An Eighteenth Century Miscellany: The Classics of the Eighteenth Century Which Typify and Reveal an Era: Jonathan Swift, Alexander Pope, John Gay, the Earl of Chesterfield, Laurence Sterne, Horace Walpole, Richard Brinsley Sheridan, Edward Gibbon, William Blake

Excerpt

The eighteenth century, like the Renaissance, appeals more to the imagination than to the memory. It has, for those who admire it, an atmosphere if not indeed an aura, in part no doubt because of a character so unusually marked, but in even greater part because of a character so completely vanished. If one thinks of it with any emotion at all, one can hardly think of it without nostalgia, nor fail to call to mind those memorials which kindle glamour--powdered hair, coaches-and-four, minuets. The felicity of those who think this way is probably intemperate; but then, the century which has the greatest reputation for being rational has almost never called forth a rational response. People like it either too well or too little: one school, which finds its spokesmen among the Dobsons and the Stracheys, cannot be parted for even a single day from Walpole or Pope; the other and more populous school simply regards eighteenth-century England as a bore. It depends, no doubt, on whether you prefer a way of life to life itself.

I cannot personally see much sense in the attitude of either school. It requires a peculiarly sentimental and unadventurous nature to sigh over the departed splendours of an era long since buried, and to impute to it so much glamour; and it implies, not a critic's or a sociologist's interest, but an antiquary's. It is all too easy and misleading to think only of Georgian houses and Gainsborough portraits, Pope's grotto and Walpole's Gothic, the rotunda at Ranelagh and the pumproom at Bath, Addison holding forth at the Kit-Cat and Johnson at the Cheshire Cheese, the Duchess of Marlborough defying Queen Anne and Flora Macdonald shielding the Young Pretender. That, plainly, is mere façade; although that is perhaps as far in mental perspective as Dobson ever got in composing his Eighteenth-Century Vignettes. An uncorrected impression of the eighteenth century as surpassing all others in brilliance and lustre . . .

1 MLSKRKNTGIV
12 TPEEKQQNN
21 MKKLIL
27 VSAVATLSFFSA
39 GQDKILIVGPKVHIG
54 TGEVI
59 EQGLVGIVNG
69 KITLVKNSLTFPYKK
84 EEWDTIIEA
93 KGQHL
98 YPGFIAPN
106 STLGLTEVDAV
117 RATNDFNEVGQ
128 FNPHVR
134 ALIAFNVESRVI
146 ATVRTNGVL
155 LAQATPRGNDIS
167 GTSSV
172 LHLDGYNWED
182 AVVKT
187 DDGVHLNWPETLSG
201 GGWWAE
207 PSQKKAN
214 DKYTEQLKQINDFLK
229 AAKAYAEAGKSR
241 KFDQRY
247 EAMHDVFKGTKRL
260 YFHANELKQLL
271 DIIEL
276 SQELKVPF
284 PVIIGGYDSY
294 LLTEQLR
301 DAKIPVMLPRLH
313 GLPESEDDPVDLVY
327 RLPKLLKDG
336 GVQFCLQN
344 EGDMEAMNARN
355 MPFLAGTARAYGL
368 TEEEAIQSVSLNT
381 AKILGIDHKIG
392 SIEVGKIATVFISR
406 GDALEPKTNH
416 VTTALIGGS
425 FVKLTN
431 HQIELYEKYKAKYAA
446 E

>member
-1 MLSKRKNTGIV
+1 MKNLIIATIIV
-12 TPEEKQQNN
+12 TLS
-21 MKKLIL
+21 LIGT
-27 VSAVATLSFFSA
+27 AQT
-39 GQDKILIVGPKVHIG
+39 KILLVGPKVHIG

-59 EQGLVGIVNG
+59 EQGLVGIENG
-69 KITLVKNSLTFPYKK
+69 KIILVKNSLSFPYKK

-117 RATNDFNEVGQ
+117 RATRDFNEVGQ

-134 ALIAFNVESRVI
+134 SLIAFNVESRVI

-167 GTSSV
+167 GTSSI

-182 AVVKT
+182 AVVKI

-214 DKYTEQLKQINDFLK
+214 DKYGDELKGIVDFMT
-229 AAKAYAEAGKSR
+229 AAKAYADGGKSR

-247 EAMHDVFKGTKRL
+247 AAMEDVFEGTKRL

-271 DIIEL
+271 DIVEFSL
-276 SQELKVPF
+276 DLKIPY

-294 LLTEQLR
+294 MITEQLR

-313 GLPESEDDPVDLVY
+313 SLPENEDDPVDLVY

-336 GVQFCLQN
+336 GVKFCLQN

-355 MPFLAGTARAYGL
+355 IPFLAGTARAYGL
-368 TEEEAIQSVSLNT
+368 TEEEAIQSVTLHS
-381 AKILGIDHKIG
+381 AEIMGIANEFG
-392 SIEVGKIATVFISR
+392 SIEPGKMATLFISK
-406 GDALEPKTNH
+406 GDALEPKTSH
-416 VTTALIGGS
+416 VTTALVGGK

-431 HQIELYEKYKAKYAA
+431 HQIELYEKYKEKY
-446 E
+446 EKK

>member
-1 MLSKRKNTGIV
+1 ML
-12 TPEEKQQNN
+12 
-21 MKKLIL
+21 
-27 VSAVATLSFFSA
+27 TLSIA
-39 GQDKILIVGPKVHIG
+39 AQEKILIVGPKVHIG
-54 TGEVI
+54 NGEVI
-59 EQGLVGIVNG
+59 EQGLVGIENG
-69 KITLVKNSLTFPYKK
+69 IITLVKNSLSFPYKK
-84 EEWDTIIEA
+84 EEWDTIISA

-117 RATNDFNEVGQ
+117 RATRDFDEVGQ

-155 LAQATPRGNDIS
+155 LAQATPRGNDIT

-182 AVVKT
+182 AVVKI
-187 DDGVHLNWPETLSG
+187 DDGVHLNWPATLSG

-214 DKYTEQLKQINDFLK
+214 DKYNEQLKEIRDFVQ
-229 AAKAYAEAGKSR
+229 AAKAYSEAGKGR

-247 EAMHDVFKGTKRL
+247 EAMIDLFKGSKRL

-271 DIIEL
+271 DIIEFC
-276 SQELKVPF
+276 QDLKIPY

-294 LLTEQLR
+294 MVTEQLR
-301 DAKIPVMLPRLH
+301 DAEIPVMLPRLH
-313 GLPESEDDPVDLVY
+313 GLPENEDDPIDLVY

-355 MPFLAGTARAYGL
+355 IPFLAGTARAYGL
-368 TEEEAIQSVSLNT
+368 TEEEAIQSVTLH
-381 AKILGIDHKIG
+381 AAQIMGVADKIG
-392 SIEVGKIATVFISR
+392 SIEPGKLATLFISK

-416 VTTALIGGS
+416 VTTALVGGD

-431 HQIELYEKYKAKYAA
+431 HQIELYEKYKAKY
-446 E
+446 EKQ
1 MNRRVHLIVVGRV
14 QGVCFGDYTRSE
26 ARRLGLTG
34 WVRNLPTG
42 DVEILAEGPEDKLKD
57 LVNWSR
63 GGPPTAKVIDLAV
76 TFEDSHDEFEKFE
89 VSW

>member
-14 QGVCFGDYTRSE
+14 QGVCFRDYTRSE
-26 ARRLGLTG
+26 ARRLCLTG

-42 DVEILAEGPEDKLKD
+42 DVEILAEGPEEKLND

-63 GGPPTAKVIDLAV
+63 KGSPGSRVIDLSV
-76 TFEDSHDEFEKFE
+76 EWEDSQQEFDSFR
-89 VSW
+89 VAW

Additional information

Contributors:
Includes content by:
  • Alexander Pope
  • John Gay
  • Laurence Sterne
  • Horace Walpole
  • Richard Brinsley Sheridan
Publisher: Place of publication:
  • New York
Publication year:
  • 1936

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